Temperature dependence of saturation current and non-ideality factor of a diode

Course: Research Laboratory Semiconductor Devices (PHT.311UF)
Group S1: Valentina Graf, Stephan Rettig & Florian Tschelisnig
Period: Winter 2022
Date: 19.12.2022
Instructor: Karin Zojer & Peter Hadley

To download the data used in the lab use the following link: Index Site

1. Measurement Setup

A red light emitting diode was positioned on a breadboard to connect it to LO and HI of a source meter as can be seen in figure 1. No datasheet was available for the red diode, it is not clear of what semiconductor the diode was made off which makes analysis for the saturation current speculative. Some general information about light emitting diodes can be found here. To investigate the temperature dependence it was deployed inside the Vötsch VT4002 climate chamber.

Climate Chamber closed Sourcemeter
Fig.1 Measurement Setup, from left to right: diode on breadboard; Vötsch VT4002 climate chamber; sourcemeter

2. Aims of the measurements

The aim of the measurement was to determine the currents that were running through the red diode for applied voltages as a function of temperature. For this purpose, the climate chamber set temperatures between $10\,°C$ and $40\,°C$ and for every temperature the source meter swept through voltages from $-2\,V$ to $2\,V$ and the current was measured.

The following script was used to sweep the temperature inside the climate chamber and get the corresponding I-V-curves: temperaturesweep_IV_curves_diode.py:

3. Data analysis and results

The goal was to examine the temperature dependence of saturation current Is and non-ideality factor η. Following code was used to analyse the measured data and to generate figures 2 to 4: saturation_current_non-ideality_factor.py:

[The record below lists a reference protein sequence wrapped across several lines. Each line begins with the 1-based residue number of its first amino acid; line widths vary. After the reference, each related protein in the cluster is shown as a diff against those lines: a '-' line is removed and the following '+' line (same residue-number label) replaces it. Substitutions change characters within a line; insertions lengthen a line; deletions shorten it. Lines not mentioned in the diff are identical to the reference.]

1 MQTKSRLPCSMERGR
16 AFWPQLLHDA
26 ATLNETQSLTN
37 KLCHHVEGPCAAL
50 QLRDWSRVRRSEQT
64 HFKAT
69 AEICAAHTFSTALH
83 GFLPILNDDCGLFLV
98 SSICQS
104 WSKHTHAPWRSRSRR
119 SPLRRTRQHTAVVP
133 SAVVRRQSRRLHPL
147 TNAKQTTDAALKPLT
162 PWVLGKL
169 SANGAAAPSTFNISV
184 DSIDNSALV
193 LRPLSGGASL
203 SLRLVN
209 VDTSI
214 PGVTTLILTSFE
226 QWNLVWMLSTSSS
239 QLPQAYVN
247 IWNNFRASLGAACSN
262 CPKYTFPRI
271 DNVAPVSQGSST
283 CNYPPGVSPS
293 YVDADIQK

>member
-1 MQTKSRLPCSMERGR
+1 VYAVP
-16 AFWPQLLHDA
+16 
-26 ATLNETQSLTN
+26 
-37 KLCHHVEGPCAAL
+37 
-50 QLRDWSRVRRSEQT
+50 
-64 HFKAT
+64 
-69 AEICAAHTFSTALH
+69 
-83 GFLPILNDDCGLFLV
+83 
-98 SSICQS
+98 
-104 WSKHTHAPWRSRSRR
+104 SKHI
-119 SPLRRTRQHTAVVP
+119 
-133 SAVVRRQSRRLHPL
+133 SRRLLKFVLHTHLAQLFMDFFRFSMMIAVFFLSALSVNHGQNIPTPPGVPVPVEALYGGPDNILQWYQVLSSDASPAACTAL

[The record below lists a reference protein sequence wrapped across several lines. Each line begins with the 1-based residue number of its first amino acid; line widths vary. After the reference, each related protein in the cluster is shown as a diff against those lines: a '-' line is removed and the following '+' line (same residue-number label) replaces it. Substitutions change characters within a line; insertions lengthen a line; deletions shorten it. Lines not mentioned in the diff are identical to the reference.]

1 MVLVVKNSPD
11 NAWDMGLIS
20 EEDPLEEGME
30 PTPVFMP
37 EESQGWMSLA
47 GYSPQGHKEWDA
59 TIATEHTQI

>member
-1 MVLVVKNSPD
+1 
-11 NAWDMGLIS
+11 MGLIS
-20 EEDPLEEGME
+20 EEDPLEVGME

The I-V-curve, visible in figure 2, was obtained in three seperate measurements. The first one, ranging from $-2\,V$ to $0\,V$ was measuered with a low current limit at $(1e-8)\,A$. The second measurement was then taken from $0$ to $2\,V$, where the current limit was set higher at $(1e-5)\,A$, at about $1.5\,V$ the current limit was reached. The missing data was taken from a 3rd measurement with a high current limit $(3e-2)\,A$ up to $2\,V$. In figure 2 the I-V-curve at $22\,°C$ is visible, the current is plotted on a log scale, a log scale is used as it makes eponential growth easier to see. The reverse bias has no clear downwards trend which results from a lack of sensitivity of the sourcemeter and the data got lost in the noise. In forward bias the cut-in voltage is around $1\,V$. At around $1.5V$ the serial resistance regime is reached which results in a bend of the I-V-curve. The jump at $0\,V$ voltage comes from the different measuring ranges for reverse and forward bias. In figure 3 the temperature dependence of the I-V-curve of the red diode are visible. It is clear to see with increasing temperature the current increases which is an expecting behavior.

Fig.2 I-V-curve of the red diode for $22\,°C$

Fig.3 Temperature dependence of the I-V-curve of the red diode

To determine the saturation current $I$$s$ and the non-ideality factor $η$ the Shockley diode equation was used:

$$ I = I_S\left(\exp\left(\frac{eV}{\eta(V) k_B T}\right) - 1\right)$$

The equation is only valid for a diffusion dominant model which means it can not be used in reverse bias. The non-ideality factor is used to describe forward bias and has to do with recombination in the depletion zone. Here $I$ is the current, $I$$s$ the saturation current, $V$ the applied voltage, $T$ the temperature, $e$ the electron charge, $k$$B$ the Boltzmann constant and $η(V)$ the non-ideality factor which is voltage dependent.